5 Early Signs Of Rheumatoid Arthritis
Identifying these 5 early signs of rheumatoid arthritis can help you to be diagnosed early in the disease. While there is not a cure for rheumatoid arthritis, there are an increasing number of ways to ease symptoms and help patients to lead more comfortable lives. Rheumatoid arthritis is an autoimmune disease that causes chronic inflammation. This inflammation is usually isolated to the body’s joints.
- Joint pain. The earliest symptom of rheumatoid arthritis is usually joint pain. The pain typically begins in the smaller joints including the wrists, ankles, feet, and hands. While joint pain is an early symptom of many different conditions, rheumatoid arthritis joint pain is often symmetrical, with both sides of the body affected in the same place.
- Joint swelling. Swollen joints, often accompanied by pain or sensitivity, are another early sign of rheumatoid arthritis. Swelling may come and go, but it will generally last at least one hour. The hands may appear extremely swollen, red, and puffy.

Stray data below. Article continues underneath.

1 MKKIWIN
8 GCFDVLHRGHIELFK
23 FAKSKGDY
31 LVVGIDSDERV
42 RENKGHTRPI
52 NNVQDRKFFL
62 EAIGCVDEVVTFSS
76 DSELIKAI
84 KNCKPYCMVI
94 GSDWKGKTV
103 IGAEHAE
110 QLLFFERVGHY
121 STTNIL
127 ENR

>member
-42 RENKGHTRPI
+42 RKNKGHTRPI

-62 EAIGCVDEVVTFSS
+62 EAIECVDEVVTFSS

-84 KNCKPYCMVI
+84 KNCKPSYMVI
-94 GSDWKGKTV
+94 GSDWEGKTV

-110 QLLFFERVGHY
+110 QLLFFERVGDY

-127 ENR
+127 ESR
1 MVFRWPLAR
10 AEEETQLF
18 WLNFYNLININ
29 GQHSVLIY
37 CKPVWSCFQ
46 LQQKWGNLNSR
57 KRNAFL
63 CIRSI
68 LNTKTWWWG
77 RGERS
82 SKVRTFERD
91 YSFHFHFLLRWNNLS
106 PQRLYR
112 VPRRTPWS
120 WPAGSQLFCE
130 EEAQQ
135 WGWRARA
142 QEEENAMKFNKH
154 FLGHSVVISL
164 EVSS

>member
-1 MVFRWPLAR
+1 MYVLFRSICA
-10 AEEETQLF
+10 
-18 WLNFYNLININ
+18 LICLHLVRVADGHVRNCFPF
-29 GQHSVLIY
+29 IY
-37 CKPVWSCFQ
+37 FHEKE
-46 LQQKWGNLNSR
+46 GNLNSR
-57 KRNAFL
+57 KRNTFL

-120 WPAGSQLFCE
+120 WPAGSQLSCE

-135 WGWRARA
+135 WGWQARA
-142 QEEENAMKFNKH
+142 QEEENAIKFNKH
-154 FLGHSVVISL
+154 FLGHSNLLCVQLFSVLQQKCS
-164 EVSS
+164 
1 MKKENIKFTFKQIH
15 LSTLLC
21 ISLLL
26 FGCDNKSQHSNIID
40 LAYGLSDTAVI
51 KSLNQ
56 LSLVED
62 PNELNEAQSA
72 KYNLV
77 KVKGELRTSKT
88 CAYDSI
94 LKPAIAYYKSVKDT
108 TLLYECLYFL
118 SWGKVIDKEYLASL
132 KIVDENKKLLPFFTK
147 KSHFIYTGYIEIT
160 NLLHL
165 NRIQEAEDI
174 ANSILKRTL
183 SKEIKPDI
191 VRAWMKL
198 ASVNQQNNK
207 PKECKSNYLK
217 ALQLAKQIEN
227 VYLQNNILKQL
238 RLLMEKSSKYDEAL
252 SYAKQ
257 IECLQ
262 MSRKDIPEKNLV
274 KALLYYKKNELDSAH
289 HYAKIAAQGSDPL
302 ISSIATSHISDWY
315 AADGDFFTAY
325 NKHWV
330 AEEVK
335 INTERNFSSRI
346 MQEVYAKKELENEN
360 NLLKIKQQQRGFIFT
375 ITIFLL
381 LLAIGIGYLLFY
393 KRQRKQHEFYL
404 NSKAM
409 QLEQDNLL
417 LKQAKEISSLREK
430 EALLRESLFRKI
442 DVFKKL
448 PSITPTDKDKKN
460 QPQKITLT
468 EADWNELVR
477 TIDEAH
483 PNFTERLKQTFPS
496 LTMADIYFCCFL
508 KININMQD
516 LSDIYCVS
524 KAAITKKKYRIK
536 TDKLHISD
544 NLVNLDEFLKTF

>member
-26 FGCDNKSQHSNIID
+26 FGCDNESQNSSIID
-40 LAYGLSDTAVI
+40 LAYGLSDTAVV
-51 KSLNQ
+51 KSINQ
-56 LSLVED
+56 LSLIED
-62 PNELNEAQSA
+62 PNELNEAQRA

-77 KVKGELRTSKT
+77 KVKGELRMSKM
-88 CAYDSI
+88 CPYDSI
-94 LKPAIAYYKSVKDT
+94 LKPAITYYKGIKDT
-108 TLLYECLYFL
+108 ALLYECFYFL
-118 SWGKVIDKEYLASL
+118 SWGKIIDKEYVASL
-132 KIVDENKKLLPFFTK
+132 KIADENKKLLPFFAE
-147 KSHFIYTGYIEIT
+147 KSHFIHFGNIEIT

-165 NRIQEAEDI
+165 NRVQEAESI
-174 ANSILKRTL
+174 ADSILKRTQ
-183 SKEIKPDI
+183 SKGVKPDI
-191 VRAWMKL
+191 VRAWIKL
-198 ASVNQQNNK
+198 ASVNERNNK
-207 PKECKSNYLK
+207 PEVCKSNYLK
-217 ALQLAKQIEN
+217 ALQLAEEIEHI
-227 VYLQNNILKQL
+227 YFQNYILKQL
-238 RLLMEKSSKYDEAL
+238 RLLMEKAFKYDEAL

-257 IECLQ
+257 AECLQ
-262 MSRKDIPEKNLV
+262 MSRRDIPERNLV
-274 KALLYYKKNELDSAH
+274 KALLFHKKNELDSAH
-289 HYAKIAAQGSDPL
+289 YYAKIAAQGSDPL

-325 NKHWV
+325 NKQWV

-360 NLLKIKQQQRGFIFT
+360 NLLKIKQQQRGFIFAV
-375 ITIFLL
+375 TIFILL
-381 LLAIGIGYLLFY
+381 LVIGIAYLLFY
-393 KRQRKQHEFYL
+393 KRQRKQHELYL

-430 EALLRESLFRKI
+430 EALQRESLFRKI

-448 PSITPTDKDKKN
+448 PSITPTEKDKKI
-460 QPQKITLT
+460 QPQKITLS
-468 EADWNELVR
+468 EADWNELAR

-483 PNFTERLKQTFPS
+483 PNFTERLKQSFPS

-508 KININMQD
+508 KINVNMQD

- General fatigue. People with rheumatoid arthritis often experience fatigue that is compounded by difficulty sleeping. Extreme tiredness may be accompanied by decreased appetite, weight loss, and an overall feeling of weakness.
- Bumps near joints. Small bumps known as rheumatoid nodules can develop near the joints. This occurs in one-third of people with rheumatoid arthritis, but it is a telltale sign of the disease.
- Stiff joints in the morning. Extreme stiffness in the morning that gets better as the day progresses may be a sign of early rheumatoid arthritis. This stiffness can last from one hour to several hours before beginning to improve. It can also occur after sitting for extended periods of time.